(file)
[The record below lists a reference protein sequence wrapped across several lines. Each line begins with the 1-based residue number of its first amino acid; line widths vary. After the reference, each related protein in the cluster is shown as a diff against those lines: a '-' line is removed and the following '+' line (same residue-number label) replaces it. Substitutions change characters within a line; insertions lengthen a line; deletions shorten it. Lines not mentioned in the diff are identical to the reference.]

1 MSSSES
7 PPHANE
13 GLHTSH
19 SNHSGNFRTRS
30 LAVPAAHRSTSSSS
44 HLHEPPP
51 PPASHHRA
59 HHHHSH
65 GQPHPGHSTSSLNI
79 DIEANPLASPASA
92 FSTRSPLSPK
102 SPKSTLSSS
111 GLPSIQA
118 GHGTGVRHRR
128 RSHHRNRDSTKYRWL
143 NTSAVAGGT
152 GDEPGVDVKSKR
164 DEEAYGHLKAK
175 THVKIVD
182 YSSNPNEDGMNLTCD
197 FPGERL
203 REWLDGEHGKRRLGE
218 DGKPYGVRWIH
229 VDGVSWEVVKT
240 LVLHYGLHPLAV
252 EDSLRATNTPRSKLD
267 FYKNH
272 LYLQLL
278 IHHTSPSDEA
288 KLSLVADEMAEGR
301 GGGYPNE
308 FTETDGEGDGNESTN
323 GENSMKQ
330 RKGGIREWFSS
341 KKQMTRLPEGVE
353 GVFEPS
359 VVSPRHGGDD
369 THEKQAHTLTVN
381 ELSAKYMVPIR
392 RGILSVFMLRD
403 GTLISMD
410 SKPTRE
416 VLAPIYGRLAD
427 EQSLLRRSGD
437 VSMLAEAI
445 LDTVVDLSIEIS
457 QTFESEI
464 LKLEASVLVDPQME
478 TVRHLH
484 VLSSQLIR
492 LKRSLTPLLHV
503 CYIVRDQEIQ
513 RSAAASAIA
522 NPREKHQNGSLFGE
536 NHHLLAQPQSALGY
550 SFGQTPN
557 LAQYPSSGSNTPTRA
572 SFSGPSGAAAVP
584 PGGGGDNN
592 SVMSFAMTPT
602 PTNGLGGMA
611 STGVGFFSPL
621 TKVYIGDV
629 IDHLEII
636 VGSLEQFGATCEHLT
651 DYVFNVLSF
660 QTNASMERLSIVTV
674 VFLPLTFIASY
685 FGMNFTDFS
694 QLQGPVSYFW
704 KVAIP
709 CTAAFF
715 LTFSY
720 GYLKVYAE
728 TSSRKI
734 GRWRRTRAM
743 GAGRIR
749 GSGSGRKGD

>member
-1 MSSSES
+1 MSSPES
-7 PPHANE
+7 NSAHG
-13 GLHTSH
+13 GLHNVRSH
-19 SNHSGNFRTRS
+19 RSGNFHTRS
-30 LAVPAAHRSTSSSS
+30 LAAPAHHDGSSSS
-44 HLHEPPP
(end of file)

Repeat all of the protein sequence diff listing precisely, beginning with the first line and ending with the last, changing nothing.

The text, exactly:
[The record below lists a reference protein sequence wrapped across several lines. Each line begins with the 1-based residue number of its first amino acid; line widths vary. After the reference, each related protein in the cluster is shown as a diff against those lines: a '-' line is removed and the following '+' line (same residue-number label) replaces it. Substitutions change characters within a line; insertions lengthen a line; deletions shorten it. Lines not mentioned in the diff are identical to the reference.]

1 MSSSES
7 PPHANE
13 GLHTSH
19 SNHSGNFRTRS
30 LAVPAAHRSTSSSS
44 HLHEPPP
51 PPASHHRA
59 HHHHSH
65 GQPHPGHSTSSLNI
79 DIEANPLASPASA
92 FSTRSPLSPK
102 SPKSTLSSS
111 GLPSIQA
118 GHGTGVRHRR
128 RSHHRNRDSTKYRWL
143 NTSAVAGGT
152 GDEPGVDVKSKR
164 DEEAYGHLKAK
175 THVKIVD
182 YSSNPNEDGMNLTCD
197 FPGERL
203 REWLDGEHGKRRLGE
218 DGKPYGVRWIH
229 VDGVSWEVVKT
240 LVLHYGLHPLAV
252 EDSLRATNTPRSKLD
267 FYKNH
272 LYLQLL
278 IHHTSPSDEA
288 KLSLVADEMAEGR
301 GGGYPNE
308 FTETDGEGDGNESTN
323 GENSMKQ
330 RKGGIREWFSS
341 KKQMTRLPEGVE
353 GVFEPS
359 VVSPRHGGDD
369 THEKQAHTLTVN
381 ELSAKYMVPIR
392 RGILSVFMLRD
403 GTLISMD
410 SKPTRE
416 VLAPIYGRLAD
427 EQSLLRRSGD
437 VSMLAEAI
445 LDTVVDLSIEIS
457 QTFESEI
464 LKLEASVLVDPQME
478 TVRHLH
484 VLSSQLIR
492 LKRSLTPLLHV
503 CYIVRDQEIQ
513 RSAAASAIA
522 NPREKHQNGSLFGE
536 NHHLLAQPQSALGY
550 SFGQTPN
557 LAQYPSSGSNTPTRA
572 SFSGPSGAAAVP
584 PGGGGDNN
592 SVMSFAMTPT
602 PTNGLGGMA
611 STGVGFFSPL
621 TKVYIGDV
629 IDHLEII
636 VGSLEQFGATCEHLT
651 DYVFNVLSF
660 QTNASMERLSIVTV
674 VFLPLTFIASY
685 FGMNFTDFS
694 QLQGPVSYFW
704 KVAIP
709 CTAAFF
715 LTFSY
720 GYLKVYAE
728 TSSRKI
734 GRWRRTRAM
743 GAGRIR
749 GSGSGRKGD

>member
-1 MSSSES
+1 MSSPES
-7 PPHANE
+7 NSAHG
-13 GLHTSH
+13 GLHNVRSH
-19 SNHSGNFRTRS
+19 RSGNFHTRS
-30 LAVPAAHRSTSSSS
+30 LAAPAHHDGSSSS
-44 HLHEPPP